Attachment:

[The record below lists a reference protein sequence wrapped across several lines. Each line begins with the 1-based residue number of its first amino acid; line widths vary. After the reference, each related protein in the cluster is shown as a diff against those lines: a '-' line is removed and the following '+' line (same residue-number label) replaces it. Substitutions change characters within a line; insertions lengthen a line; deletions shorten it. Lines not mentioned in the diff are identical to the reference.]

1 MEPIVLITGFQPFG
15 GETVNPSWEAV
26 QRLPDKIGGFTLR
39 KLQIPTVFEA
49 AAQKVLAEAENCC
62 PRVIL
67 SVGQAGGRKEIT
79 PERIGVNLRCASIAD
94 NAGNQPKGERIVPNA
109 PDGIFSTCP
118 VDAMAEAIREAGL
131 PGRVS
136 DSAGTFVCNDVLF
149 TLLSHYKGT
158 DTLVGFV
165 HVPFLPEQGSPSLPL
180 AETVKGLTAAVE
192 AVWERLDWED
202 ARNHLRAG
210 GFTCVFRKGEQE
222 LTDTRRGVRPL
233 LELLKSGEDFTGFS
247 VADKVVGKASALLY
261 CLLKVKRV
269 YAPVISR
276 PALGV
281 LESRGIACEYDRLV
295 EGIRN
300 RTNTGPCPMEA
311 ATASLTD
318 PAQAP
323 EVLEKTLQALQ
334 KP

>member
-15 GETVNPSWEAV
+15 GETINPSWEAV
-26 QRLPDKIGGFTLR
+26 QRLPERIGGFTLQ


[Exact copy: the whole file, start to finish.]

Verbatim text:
[The record below lists a reference protein sequence wrapped across several lines. Each line begins with the 1-based residue number of its first amino acid; line widths vary. After the reference, each related protein in the cluster is shown as a diff against those lines: a '-' line is removed and the following '+' line (same residue-number label) replaces it. Substitutions change characters within a line; insertions lengthen a line; deletions shorten it. Lines not mentioned in the diff are identical to the reference.]

1 MEPIVLITGFQPFG
15 GETVNPSWEAV
26 QRLPDKIGGFTLR
39 KLQIPTVFEA
49 AAQKVLAEAENCC
62 PRVIL
67 SVGQAGGRKEIT
79 PERIGVNLRCASIAD
94 NAGNQPKGERIVPNA
109 PDGIFSTCP
118 VDAMAEAIREAGL
131 PGRVS
136 DSAGTFVCNDVLF
149 TLLSHYKGT
158 DTLVGFV
165 HVPFLPEQGSPSLPL
180 AETVKGLTAAVE
192 AVWERLDWED
202 ARNHLRAG
210 GFTCVFRKGEQE
222 LTDTRRGVRPL
233 LELLKSGEDFTGFS
247 VADKVVGKASALLY
261 CLLKVKRV
269 YAPVISR
276 PALGV
281 LESRGIACEYDRLV
295 EGIRN
300 RTNTGPCPMEA
311 ATASLTD
318 PAQAP
323 EVLEKTLQALQ
334 KP

>member
-15 GETVNPSWEAV
+15 GETINPSWEAV
-26 QRLPDKIGGFTLR
+26 QRLPERIGGFTLQ